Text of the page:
Russian invasion of Ukraine hits close to home for the Mesa community


Aris Messinis/AFP via Getty Images/TNS

The people and culture of Ukraine are resilient and will not be shaken.

Jennifer Aguilar and Teal Davis


    Russia’s invasion of Ukraine has affected many in the San Diego Mesa College community. 

    On the morning of Feb. 24, Mesa College student Andy Larkin awoke to the sounds of explosions in his hometown of Kyiv. These would document the first attacks by the Russian military on the independent nation of Ukraine. For many Mesa students, Ukraine is home to family and friends who are directly influenced by the recent violence. 

   As Mesa students and staff boldly share their stories and those of close family and friends, one sentiment is clear: despite the violence, the people and culture of Ukraine are resilient and will not be shaken. Despite the physical distance, it is vital that individuals in the U.S. support those in Ukraine and provide aid in any way possible. 

  Andy Larkin, whose name has been changed for anonymity, described waking up the morning of the first attacks as “one of those fever dreams you would wake up to and think you were still dreaming.” Larkin’s story is one that many Ukrainians can relate to, waking up to the attacks that continue in Ukraine today. 

  Ivana Polic, who is from Croatia and a mentor in the Mesa PATH fellowship program, expressed concern for several individuals who she knows personally. “The first thing that went through my mind was disbelief and fear for the people in Ukraine,” she said.  She also spoke about how several of her friends who were living in Ukraine at the beginning of the invasion were able to leave their homes and escape the violence, however, there are still other friends and acquaintances who are sheltered in various locations in the country. Dr. Inna Kanevsky, psychology professor at San Diego Mesa College, explained how it was growing up in Ukraine. She expressed her deep connection to Ukraine and its culture, viewing it as home. 

   As these individuals spoke about the country which lies so dear to themselves, their families, and friends, an overwhelming description of the determination and spirit of those in Ukraine became evident. Ukrainian culture is so distinct and bold that the spirit of Ukraine has become far more evident through this time. “Even if it happens that the Russians advance and finally occupy Ukraine, I think that it is going to come at a huge cost for both the Russian society and the military because Ukraine is going to keep existing, whether or not it is physically there in the borders,” Polic said.

   Several people in the Mesa community, who have been directly affected by the conflict, explained that support from the U.S. is incredibly important, not only through sending aid directly to Ukraine, but also in supporting friends and family members who are in your own communities. Over the past weeks, numerous different organizations have offered immediate assistance to the resistance in Ukraine from artillery support to refugee relocation. For those in a position to aid financially, several organizations are doing incredible work in Ukraine and the surrounding countries right now.  However, even for those who may not be in a position to assist financially, many other forms of aid and advocacy exist. House of Ukraine, located in Balboa Park, is currently accepting donations for clothing, sanitary products, and supplies for infants. On a larger level, government sanctions are expected to be a notable influence in this war.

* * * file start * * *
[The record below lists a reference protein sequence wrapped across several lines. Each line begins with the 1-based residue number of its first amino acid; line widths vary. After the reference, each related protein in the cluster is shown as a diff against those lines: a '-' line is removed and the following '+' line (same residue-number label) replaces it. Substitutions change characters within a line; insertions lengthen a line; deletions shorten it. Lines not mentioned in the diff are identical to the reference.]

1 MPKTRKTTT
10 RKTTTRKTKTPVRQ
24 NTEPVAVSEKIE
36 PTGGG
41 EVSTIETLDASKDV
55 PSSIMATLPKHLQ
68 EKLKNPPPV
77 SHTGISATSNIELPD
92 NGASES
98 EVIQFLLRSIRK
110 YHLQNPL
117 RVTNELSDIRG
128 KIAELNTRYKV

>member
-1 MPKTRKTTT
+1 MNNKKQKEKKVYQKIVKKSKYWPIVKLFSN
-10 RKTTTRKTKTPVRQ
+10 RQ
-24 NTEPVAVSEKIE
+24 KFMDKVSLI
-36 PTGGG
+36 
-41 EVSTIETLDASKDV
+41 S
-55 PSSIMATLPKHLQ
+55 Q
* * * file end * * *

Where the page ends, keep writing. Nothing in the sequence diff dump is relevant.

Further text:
Since the beginning of the invasion, Russia has become the most sanctioned country, even surpassing Iran and North Korea, according to Bloomberg. Many believe that by speaking out about the issue, posting about it on social media platforms, and letting government leaders know that this is an issue important to Americans, our government and leaders will be more likely to take action to offer aid to Ukraine.  

    When it comes to Mesa and its support, many Ukrainian staff and students do not believe the college has taken enough action to support and aid those affected. “As a college, there has been nothing that I have heard of that Mesa has been offering, there hasn’t been any acknowledgment…there has not been specific support,” said Dr. Kanevsky. While the college did host a listening circle, “Mesa Cares” by Student Health Services, it was a singular event that occurred on March 7. Chancellor Carlos Cortez, who oversees all three of the colleges in the San Diego District, released a statement addressed to his “colleagues” in which he offered support and directed them to health services for each of the individual colleges, but there has been no other public statements or action taken by Mesa College. 

   “For now, it is not your problem, but in the future, if this is not stopped right now, it will become your problem,”  Larkin said. He explained that while the conflict may seem distant to many Americans, the outcome of this war will be incredibly impactful not only politically, but economically to global politics and trade. With such intertwined global trade, the U.S. and many other countries have already begun feeling the impacts of the sanctions on Russia and most likely will continue to recognize the impact of the conflict. However, many believe that the consequences of these sanctions are not only necessary but will benefit the country from further sacrifices if the Russian government continues to gain power.